It took months of planning and fundraising to put together Brown Stadium's first-ever night football game — and already, some University officials are trying to transform the successful one-time game into an annual event.
The idea for the Sept. 26 night football game against Harvard came from the minds of the Brown Football Association President Gerald Massa '77 and Vice President of Marketing Jon Land '79. Ironically, the two were inspired by Harvard, which had its first night game in 2007.
"It's not something I ever remember talking about before," said Associate Athletic Director of Facilities Tom Bold, who has worked in Brown Athletics since 1984. "The timing for the game was right this year because of the fact that Harvard was the first Ivy home game."
Massa's original e-mail to Head Coach Phil Estes at the end of this February proposed having the night game in 2011. Estes replied, "Why not Harvard 2010?" according to Massa.
Estes' e-mail may have been simple, but planning for the game in only seven months was not. It required the support of many of Brown's administrative groups, particularly the Department of Facilities Management and the Office of Government Relations and Community Affairs.
One of the most immediate problems with having a night game was that Brown Stadium is not designed to hold a night event since the stadium only has emergency lighting, Bold said. Additional lights were needed to illuminate the field for the game. In order to judge just how many light units needed to be rented, Facilities Management went out at 9 p.m. to judge how dark it would be.
"If you take a look at the rugby field, they have temporary construction lights to practice," Bold said. "We had to bring 10 of those units in to surround the football stadium."
The 10 light units cost roughly $50,000, a sum that the football association raised through e-mailing and calling alums.
"They were very successful pretty early in that campaign to get that money," Estes said. "The alumni were very excited by the opportunity of having a night game."
Even with the money and the lights, the community affairs office had to make sure the community surrounding Brown Stadium would not oppose a night game. The response was generally positive, but only "in terms of it being a one-time thing and that we weren't considering putting permanent lights in the stadium," Bold said.
In the end, all the preparation paid off in more ways than one — Brown defeated Harvard 29-14, the Brown and residential communities were brought together and 17,360 fans attended the game.
"We expected a big crowd," said outside linebacker Robert Gillett '11. "But we didn't expect it to be as crowded as it was."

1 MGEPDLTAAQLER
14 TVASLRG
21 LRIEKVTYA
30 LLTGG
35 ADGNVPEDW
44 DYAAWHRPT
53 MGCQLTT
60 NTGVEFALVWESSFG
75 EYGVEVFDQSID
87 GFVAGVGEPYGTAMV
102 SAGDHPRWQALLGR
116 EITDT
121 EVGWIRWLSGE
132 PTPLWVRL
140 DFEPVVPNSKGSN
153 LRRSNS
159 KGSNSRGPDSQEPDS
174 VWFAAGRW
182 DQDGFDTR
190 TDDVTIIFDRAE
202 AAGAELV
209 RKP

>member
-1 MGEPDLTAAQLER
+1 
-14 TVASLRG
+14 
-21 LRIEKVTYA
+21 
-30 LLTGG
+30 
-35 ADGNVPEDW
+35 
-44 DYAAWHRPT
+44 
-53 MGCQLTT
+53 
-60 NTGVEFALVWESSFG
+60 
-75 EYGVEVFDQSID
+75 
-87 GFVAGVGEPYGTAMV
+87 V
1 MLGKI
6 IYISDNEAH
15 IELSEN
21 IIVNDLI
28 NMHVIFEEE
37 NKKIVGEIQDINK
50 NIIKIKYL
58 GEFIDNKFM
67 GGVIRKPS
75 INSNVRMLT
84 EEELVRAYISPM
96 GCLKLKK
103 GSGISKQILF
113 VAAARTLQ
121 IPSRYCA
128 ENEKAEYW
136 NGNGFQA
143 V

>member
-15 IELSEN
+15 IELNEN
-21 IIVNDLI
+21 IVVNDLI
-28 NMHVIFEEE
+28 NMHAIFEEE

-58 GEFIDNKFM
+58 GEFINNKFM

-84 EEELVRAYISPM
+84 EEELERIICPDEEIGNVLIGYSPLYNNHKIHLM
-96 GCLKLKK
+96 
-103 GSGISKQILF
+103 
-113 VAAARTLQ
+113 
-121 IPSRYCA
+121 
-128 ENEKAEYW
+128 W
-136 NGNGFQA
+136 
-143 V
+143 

Some dispute over the crowd's actual size remains — 17,360 was too high of a number, according to Bold, while Massa said the numbers were "being revised upward." Regardless of what the exact number was, the crowd was much larger than at most home games, which have an average attendance of only 6,600 people, according to Massa.
"It was the biggest crowd I've seen in all my years here at Brown," Bold said. "It felt like almost the entire student body was there for the game."
The huge increase in fan support that night helped the team crush Harvard, Estes stated.
"The players felt the atmosphere on every snap," he said.
After seeing the crowd during warmups, "I thought they may have been too excited," Estes said. "I thought that maybe we should calm them down a little, but I'm glad I didn't."
From the football association's standpoint, the increase in attendance made the game a huge success. Massa said one of the original reasons for having the game was to try to generate more interest in Brown football and increase attendance to all home games.
"Everyone had something to do with winning that game that night," Massa said. "I'm hoping some of those same students will come to the game against Cornell," which will take place Saturday at 12:30 p.m.
Estes said players always have more energy when they practice at night.
Quarterback Joe Springer '11 agreed.
"It's just a change of pace," Springer said. "When we get the opportunity to change it up a little bit, we go out with a little more energy."
Having night practices and games is also a nostalgic throwback to high school years, when most football games are played at night, according to Gillett. He said night games also tend to be more fun.
"I'd rather play a night game any day," Gillett said. "I think there should be more night games — that we should have at least one a year."
Though the football association and the athletics department are only at the early stages of future planning, Massa said he hopes that night games do become a yearly tradition. He and others involved have had informal talks about holding an annual night game. Next year, and in all odd years following, the game would be against the University of Rhode Island for the Governor's Cup, while all the even years would pit the Bears against Harvard under that plan. Funding for the lights would still come from the football association.
Whether more night games are to come still remains to be seen, but even if they do become a tradition, the coaches, fans and players — particularly the seniors — will always remember their participation in this year's game.
"I got to leave here with something to hold on to," Gillett said. "Whenever I look at it, my name will be on the roster for the first night game ever in Brown history."
"It was really a remarkable experience," Springer said, "and a game none of us will surely ever forget."